Maddi

Maddi is our oldie – a 9-year old Pyrenan Mountain Dog we rescued approximately 6-7 years ago. Lately, we have noticed a pronounced limp in her left hind leg, so that she seems to almost hop along rather than walk. At Maddi’s age, elderly for a Pyrenean, we do expect some presentation of the usual old age issues: arthritis; loss of muscle; incontinence; other ailments; and even doggy dementia.

About 2 weeks ago, Maddi developed a hop-along gait. It looked very painful to me and I wondered if she had twisted or broken something. Then I noticed that she did not seem to be uncomfortable when lying down; although, having said that, she will oftentimes get up and reposition herself again, resulting in lots of restlessness before finally settling quietly.

Maddi will also stand quite happily on all four feet without flinching. Moreover, over the past months, she has developed a tendency to show great excitement when her food is being prepared for her: voicing her approbation and jumping up and down in anticipation. My thoughts? Well, Maddi cannot have hurt her leg, and the limping could be attributed to arthritic pains.

Walking the dogs together has taken a further twist. Maddi has never been a great walker, preferring the comfort of a settee to the sometimes damp weather of the great outdoors. Zack, on the other hand, will march out, best foot forward, in wind, rain, sleet or snow. Poor Hubby had already been taking the dogs out separately at least once a day because of Maddi’s dislike for long distance walks. Now that Maddi’s physical ability and desire to walk has slackened further, he has to do this twice a day instead so that Zack can get a proper walk each time.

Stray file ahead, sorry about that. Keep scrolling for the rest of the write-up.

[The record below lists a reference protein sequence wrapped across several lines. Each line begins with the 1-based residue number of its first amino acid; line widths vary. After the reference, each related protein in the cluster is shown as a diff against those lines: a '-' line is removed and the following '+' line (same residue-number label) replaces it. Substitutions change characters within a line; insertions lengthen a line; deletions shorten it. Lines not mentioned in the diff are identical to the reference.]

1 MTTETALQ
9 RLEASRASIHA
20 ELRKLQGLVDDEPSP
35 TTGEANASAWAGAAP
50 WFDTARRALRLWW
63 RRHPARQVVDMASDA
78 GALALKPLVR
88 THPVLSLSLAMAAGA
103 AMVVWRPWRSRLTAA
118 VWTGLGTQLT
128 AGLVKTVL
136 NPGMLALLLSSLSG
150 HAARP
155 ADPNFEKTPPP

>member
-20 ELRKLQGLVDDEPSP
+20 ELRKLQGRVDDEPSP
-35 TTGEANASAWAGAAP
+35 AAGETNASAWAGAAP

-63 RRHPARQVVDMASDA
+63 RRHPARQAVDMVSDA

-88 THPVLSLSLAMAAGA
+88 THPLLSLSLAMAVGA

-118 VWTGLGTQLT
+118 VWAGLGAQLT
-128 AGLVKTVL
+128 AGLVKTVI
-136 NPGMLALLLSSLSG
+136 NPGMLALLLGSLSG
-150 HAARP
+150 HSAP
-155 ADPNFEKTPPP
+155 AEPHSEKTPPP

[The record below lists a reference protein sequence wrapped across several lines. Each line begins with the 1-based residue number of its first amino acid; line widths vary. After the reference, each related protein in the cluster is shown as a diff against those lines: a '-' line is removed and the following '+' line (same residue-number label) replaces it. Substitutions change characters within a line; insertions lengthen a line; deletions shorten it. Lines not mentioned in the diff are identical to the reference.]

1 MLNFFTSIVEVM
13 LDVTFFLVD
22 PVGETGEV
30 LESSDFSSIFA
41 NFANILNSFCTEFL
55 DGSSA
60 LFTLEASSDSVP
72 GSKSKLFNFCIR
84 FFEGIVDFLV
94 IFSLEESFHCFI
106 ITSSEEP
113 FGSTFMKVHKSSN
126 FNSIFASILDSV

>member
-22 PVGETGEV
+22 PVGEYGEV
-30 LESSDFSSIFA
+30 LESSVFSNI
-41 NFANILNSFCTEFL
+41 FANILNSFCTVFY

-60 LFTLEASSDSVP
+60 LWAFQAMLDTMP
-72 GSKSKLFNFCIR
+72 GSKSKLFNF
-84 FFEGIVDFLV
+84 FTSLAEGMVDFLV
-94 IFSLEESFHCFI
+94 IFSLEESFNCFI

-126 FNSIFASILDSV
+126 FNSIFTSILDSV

Maddi and Zack at Thirlmere, Lake District.

Maddi has the most beautiful deep brown eyes and I wonder sometimes how long more she will be with us. Monty, our first Pyrenean, went very suddenly. We thought he had arthritis but he had cancer instead, and the bone in his hind leg was literally crumbling away. He had to be put to sleep. Maddi’s lameness presents itself differently so here’s hoping it is not cancer.

Hubby is talking about rescuing another Pyrenean, but I don’t think I want to go there right now. We had been asked earlier this year to take on a Pyrenean puppy but circumstances did not permit. I feel that Zack would appreciate being the only dog in the household at least for some while. He is such a loving dog that he still tries to climb into our laps despite the fact that he is more than 6 feet tall when standing tall on his hind legs!

Isn’t it a wonder how humans can get so attached to creatures of a different species? We share love bonds with our pets that are so deep and abiding they become one with the rest of our human families. Thus we never fail to forget our beloved pets even after they are long gone. And we think, ‘If only they could continue healthy and stay with us for a longer time.’

‘Blenheim Lodge . . . panoramic Lake views, peace and tranquillity, nestled against acres of beautiful fields and woodlands, in the heart of the English Lake District National Park.’

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